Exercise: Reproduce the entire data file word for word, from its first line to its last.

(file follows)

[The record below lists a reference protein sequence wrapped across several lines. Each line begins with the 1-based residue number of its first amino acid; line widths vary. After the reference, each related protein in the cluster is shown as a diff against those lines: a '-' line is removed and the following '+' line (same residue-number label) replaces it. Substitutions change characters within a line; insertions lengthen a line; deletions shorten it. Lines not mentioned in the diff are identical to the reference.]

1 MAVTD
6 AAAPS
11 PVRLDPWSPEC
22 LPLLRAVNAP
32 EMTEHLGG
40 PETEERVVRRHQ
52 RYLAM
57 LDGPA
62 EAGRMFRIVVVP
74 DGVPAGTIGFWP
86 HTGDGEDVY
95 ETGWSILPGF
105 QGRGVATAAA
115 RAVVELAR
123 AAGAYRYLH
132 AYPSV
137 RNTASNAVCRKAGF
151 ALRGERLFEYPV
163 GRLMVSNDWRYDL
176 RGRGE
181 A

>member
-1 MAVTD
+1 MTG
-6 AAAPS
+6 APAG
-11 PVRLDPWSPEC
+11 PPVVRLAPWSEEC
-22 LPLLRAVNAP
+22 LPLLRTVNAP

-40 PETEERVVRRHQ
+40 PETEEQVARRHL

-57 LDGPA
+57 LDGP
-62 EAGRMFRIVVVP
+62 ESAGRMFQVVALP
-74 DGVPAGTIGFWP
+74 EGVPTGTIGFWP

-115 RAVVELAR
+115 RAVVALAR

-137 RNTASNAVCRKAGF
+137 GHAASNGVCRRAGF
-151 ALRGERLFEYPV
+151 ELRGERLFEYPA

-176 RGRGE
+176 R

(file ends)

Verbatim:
[The record below lists a reference protein sequence wrapped across several lines. Each line begins with the 1-based residue number of its first amino acid; line widths vary. After the reference, each related protein in the cluster is shown as a diff against those lines: a '-' line is removed and the following '+' line (same residue-number label) replaces it. Substitutions change characters within a line; insertions lengthen a line; deletions shorten it. Lines not mentioned in the diff are identical to the reference.]

1 MAVTD
6 AAAPS
11 PVRLDPWSPEC
22 LPLLRAVNAP
32 EMTEHLGG
40 PETEERVVRRHQ
52 RYLAM
57 LDGPA
62 EAGRMFRIVVVP
74 DGVPAGTIGFWP
86 HTGDGEDVY
95 ETGWSILPGF
105 QGRGVATAAA
115 RAVVELAR
123 AAGAYRYLH
132 AYPSV
137 RNTASNAVCRKAGF
151 ALRGERLFEYPV
163 GRLMVSNDWRYDL
176 RGRGE
181 A

>member
-1 MAVTD
+1 MTG
-6 AAAPS
+6 APAG
-11 PVRLDPWSPEC
+11 PPVVRLAPWSEEC
-22 LPLLRAVNAP
+22 LPLLRTVNAP

-40 PETEERVVRRHQ
+40 PETEEQVARRHL

-57 LDGPA
+57 LDGP
-62 EAGRMFRIVVVP
+62 ESAGRMFQVVALP
-74 DGVPAGTIGFWP
+74 EGVPTGTIGFWP

-115 RAVVELAR
+115 RAVVALAR

-137 RNTASNAVCRKAGF
+137 GHAASNGVCRRAGF
-151 ALRGERLFEYPV
+151 ELRGERLFEYPA

-176 RGRGE
+176 R